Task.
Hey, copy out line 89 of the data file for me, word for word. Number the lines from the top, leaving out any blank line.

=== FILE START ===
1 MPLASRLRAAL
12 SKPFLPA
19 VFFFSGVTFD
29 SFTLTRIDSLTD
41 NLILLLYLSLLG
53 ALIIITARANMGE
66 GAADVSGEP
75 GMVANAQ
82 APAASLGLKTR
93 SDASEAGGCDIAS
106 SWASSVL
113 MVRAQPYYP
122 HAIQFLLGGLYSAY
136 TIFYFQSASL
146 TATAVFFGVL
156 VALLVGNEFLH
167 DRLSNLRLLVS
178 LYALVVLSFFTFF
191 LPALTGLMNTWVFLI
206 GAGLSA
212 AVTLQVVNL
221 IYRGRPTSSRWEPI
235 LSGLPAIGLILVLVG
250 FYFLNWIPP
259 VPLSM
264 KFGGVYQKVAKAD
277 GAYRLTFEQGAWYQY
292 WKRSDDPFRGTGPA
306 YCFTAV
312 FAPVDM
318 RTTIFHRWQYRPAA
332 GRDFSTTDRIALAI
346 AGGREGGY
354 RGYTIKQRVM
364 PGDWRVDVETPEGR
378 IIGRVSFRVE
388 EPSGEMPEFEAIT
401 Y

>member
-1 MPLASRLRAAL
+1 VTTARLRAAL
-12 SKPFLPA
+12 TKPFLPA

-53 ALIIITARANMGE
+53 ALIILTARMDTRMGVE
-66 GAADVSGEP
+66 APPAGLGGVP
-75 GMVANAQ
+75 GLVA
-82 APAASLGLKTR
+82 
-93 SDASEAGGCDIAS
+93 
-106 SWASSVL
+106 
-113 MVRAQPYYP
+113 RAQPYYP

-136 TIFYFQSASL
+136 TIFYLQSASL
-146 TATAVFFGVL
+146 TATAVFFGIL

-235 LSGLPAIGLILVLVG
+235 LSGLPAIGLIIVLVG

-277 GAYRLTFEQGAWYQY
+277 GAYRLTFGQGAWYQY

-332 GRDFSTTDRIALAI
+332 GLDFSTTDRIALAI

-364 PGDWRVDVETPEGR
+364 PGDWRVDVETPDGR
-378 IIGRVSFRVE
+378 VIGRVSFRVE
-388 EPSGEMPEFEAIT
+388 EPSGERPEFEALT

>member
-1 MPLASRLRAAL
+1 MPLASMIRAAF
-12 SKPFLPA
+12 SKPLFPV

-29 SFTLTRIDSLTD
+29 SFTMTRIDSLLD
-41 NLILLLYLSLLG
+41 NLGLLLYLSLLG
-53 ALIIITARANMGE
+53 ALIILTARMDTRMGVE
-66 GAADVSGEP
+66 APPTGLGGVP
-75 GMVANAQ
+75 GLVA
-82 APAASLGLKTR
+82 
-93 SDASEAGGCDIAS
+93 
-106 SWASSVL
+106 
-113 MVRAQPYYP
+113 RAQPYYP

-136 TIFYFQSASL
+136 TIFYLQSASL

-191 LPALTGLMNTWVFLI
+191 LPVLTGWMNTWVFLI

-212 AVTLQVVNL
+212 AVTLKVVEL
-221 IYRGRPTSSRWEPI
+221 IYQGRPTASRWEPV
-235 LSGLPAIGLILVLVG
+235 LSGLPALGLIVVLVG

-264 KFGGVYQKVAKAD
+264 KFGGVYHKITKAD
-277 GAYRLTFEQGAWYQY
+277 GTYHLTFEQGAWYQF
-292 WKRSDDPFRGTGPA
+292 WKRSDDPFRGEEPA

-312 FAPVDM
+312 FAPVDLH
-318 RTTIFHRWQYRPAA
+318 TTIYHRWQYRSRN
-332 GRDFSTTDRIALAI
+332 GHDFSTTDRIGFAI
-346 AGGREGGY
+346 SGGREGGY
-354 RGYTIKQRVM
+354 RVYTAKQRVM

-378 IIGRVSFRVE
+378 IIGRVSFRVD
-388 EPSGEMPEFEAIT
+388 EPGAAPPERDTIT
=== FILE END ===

-82 APAASLGLKTR